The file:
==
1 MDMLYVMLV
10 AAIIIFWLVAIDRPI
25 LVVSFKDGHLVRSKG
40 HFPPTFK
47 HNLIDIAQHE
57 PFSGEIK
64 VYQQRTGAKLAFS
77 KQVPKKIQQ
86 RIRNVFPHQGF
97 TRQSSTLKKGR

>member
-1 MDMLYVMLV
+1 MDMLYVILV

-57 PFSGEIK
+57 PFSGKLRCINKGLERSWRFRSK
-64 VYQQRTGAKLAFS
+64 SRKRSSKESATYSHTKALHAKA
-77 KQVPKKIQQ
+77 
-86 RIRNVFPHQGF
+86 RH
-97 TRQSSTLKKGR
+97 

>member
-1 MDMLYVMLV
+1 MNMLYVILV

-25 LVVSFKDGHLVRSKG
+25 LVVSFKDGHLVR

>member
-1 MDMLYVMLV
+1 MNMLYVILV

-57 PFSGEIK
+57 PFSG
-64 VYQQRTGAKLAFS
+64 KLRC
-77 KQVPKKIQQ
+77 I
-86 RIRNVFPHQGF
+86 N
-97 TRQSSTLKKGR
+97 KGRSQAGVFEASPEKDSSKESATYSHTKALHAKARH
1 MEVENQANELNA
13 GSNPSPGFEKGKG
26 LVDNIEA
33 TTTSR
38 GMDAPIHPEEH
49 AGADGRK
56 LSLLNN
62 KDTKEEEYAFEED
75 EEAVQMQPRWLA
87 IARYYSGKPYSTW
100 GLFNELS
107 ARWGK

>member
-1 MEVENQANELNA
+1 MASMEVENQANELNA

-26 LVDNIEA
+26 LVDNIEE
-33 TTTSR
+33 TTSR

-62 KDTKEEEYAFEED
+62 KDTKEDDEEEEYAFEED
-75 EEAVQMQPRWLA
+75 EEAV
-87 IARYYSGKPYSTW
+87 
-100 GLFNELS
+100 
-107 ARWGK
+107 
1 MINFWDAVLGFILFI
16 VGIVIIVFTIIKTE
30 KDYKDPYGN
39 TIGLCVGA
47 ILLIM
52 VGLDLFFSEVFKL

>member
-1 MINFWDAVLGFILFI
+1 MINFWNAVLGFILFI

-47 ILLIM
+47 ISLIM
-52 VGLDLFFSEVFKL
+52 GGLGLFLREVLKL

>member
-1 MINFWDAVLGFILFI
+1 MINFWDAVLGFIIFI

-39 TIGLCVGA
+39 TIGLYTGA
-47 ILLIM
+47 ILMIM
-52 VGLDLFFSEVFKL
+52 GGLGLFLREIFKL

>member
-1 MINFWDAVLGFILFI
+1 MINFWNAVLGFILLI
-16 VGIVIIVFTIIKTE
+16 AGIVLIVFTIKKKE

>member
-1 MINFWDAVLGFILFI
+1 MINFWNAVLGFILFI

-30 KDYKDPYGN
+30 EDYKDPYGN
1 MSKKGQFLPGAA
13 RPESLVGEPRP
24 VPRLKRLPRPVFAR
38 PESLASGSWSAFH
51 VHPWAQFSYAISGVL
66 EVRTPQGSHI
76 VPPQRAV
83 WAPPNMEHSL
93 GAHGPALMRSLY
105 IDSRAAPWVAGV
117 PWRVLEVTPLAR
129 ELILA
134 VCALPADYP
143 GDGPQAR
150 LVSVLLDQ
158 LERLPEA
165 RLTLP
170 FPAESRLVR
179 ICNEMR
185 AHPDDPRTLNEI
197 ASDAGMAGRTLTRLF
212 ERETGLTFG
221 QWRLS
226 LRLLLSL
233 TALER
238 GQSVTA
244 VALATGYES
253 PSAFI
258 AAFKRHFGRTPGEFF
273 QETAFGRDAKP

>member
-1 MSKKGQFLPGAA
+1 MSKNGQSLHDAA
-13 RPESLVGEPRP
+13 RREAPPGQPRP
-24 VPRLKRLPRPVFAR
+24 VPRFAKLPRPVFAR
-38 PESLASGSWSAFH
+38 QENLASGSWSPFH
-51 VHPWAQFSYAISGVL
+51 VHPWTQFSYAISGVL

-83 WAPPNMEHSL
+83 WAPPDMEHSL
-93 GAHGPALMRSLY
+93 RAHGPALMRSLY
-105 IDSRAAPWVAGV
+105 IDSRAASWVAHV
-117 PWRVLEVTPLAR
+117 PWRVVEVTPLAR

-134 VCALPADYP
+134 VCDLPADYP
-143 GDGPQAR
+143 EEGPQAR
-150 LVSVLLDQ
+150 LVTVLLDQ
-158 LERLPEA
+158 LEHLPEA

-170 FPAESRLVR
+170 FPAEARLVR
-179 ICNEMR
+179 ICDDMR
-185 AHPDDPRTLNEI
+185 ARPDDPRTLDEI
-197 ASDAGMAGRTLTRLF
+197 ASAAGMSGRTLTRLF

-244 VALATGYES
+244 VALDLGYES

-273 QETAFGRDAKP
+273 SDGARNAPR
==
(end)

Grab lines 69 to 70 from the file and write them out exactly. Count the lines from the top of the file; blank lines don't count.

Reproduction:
-107 ARWGK
+107 